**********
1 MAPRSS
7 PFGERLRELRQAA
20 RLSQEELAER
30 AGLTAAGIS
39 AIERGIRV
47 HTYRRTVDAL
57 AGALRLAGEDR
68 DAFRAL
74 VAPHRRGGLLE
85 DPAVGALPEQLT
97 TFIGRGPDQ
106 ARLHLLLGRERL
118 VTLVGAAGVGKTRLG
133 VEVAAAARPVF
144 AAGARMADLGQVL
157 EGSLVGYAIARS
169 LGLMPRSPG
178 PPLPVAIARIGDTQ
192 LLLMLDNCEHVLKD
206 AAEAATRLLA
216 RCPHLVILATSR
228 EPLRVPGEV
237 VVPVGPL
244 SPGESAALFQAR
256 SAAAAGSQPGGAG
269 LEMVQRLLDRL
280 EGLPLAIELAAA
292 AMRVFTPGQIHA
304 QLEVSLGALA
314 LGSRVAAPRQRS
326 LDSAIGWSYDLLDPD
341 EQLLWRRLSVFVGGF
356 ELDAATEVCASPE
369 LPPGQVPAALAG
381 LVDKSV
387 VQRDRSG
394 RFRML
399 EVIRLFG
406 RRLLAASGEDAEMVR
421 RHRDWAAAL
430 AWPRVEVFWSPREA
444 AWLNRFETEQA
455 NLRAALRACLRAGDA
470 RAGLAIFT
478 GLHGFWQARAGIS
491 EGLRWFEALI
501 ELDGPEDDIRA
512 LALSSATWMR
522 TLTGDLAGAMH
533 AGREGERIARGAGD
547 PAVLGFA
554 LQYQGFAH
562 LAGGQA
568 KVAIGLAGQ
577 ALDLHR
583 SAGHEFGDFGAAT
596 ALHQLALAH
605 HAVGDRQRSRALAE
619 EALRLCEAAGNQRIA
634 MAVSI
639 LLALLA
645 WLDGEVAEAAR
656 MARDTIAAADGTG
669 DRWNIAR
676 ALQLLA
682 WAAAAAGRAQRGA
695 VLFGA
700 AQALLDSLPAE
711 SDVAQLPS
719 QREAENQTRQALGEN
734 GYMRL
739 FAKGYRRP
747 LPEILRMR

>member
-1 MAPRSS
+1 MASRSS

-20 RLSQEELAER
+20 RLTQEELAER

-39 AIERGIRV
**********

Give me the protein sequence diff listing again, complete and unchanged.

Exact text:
1 MAPRSS
7 PFGERLRELRQAA
20 RLSQEELAER
30 AGLTAAGIS
39 AIERGIRV
47 HTYRRTVDAL
57 AGALRLAGEDR
68 DAFRAL
74 VAPHRRGGLLE
85 DPAVGALPEQLT
97 TFIGRGPDQ
106 ARLHLLLGRERL
118 VTLVGAAGVGKTRLG
133 VEVAAAARPVF
144 AAGARMADLGQVL
157 EGSLVGYAIARS
169 LGLMPRSPG
178 PPLPVAIARIGDTQ
192 LLLMLDNCEHVLKD
206 AAEAATRLLA
216 RCPHLVILATSR
228 EPLRVPGEV
237 VVPVGPL
244 SPGESAALFQAR
256 SAAAAGSQPGGAG
269 LEMVQRLLDRL
280 EGLPLAIELAAA
292 AMRVFTPGQIHA
304 QLEVSLGALA
314 LGSRVAAPRQRS
326 LDSAIGWSYDLLDPD
341 EQLLWRRLSVFVGGF
356 ELDAATEVCASPE
369 LPPGQVPAALAG
381 LVDKSV
387 VQRDRSG
394 RFRML
399 EVIRLFG
406 RRLLAASGEDAEMVR
421 RHRDWAAAL
430 AWPRVEVFWSPREA
444 AWLNRFETEQA
455 NLRAALRACLRAGDA
470 RAGLAIFT
478 GLHGFWQARAGIS
491 EGLRWFEALI
501 ELDGPEDDIRA
512 LALSSATWMR
522 TLTGDLAGAMH
533 AGREGERIARGAGD
547 PAVLGFA
554 LQYQGFAH
562 LAGGQA
568 KVAIGLAGQ
577 ALDLHR
583 SAGHEFGDFGAAT
596 ALHQLALAH
605 HAVGDRQRSRALAE
619 EALRLCEAAGNQRIA
634 MAVSI
639 LLALLA
645 WLDGEVAEAAR
656 MARDTIAAADGTG
669 DRWNIAR
676 ALQLLA
682 WAAAAAGRAQRGA
695 VLFGA
700 AQALLDSLPAE
711 SDVAQLPS
719 QREAENQTRQALGEN
734 GYMRL
739 FAKGYRRP
747 LPEILRMR

>member
-1 MAPRSS
+1 MASRSS

-20 RLSQEELAER
+20 RLTQEELAER

-39 AIERGIRV